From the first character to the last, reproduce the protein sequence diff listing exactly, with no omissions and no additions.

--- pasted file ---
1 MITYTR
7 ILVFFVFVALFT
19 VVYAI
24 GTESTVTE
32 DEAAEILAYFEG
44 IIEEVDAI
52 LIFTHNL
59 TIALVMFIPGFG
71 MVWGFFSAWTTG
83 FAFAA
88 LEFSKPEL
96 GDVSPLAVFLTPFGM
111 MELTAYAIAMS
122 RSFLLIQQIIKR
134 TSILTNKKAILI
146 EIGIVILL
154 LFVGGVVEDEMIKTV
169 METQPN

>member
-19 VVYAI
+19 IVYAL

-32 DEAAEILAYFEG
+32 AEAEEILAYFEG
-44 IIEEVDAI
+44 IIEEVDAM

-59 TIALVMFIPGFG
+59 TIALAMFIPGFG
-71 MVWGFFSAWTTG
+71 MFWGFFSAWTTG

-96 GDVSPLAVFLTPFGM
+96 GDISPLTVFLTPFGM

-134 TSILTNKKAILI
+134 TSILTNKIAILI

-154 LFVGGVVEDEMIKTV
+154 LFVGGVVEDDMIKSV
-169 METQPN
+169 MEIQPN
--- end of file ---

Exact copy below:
1 MITYTR
7 ILVFFVFVALFT
19 VVYAI
24 GTESTVTE
32 DEAAEILAYFEG
44 IIEEVDAI
52 LIFTHNL
59 TIALVMFIPGFG
71 MVWGFFSAWTTG
83 FAFAA
88 LEFSKPEL
96 GDVSPLAVFLTPFGM
111 MELTAYAIAMS
122 RSFLLIQQIIKR
134 TSILTNKKAILI
146 EIGIVILL
154 LFVGGVVEDEMIKTV
169 METQPN

>member
-19 VVYAI
+19 IVYAL

-32 DEAAEILAYFEG
+32 AEAEEILAYFEG
-44 IIEEVDAI
+44 IIEEVDAM

-59 TIALVMFIPGFG
+59 TIALAMFIPGFG
-71 MVWGFFSAWTTG
+71 MFWGFFSAWTTG

-96 GDVSPLAVFLTPFGM
+96 GDISPLTVFLTPFGM

-134 TSILTNKKAILI
+134 TSILTNKIAILI

-154 LFVGGVVEDEMIKTV
+154 LFVGGVVEDDMIKSV
-169 METQPN
+169 MEIQPN